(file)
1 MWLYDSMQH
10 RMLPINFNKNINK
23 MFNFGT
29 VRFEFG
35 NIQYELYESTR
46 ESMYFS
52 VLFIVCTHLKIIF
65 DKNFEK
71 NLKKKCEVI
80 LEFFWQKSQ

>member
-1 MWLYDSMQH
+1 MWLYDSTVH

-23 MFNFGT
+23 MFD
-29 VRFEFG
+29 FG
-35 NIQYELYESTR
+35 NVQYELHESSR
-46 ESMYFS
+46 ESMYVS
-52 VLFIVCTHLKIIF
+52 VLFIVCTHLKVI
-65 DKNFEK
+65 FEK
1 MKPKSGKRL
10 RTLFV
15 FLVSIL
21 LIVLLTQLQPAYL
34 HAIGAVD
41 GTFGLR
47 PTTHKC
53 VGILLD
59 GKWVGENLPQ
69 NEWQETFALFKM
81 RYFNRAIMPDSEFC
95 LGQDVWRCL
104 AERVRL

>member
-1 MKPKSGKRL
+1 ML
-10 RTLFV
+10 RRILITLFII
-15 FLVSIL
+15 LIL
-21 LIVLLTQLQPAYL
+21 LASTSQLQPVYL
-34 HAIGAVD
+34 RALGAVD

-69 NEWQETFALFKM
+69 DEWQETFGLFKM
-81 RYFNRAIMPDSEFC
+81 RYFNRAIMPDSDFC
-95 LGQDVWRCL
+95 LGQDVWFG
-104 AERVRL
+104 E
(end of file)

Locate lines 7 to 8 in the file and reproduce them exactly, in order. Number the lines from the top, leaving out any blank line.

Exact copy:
52 VLFIVCTHLKIIF
65 DKNFEK